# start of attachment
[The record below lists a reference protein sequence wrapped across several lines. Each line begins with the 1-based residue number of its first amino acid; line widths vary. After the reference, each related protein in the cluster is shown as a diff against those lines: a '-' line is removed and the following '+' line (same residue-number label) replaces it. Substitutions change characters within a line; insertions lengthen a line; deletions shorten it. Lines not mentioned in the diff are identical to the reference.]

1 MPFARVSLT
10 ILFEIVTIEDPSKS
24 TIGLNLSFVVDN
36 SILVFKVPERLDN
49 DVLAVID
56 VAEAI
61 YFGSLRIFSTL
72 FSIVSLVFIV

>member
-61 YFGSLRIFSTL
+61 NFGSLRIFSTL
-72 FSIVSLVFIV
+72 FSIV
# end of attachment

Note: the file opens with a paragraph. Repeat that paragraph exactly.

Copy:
[The record below lists a reference protein sequence wrapped across several lines. Each line begins with the 1-based residue number of its first amino acid; line widths vary. After the reference, each related protein in the cluster is shown as a diff against those lines: a '-' line is removed and the following '+' line (same residue-number label) replaces it. Substitutions change characters within a line; insertions lengthen a line; deletions shorten it. Lines not mentioned in the diff are identical to the reference.]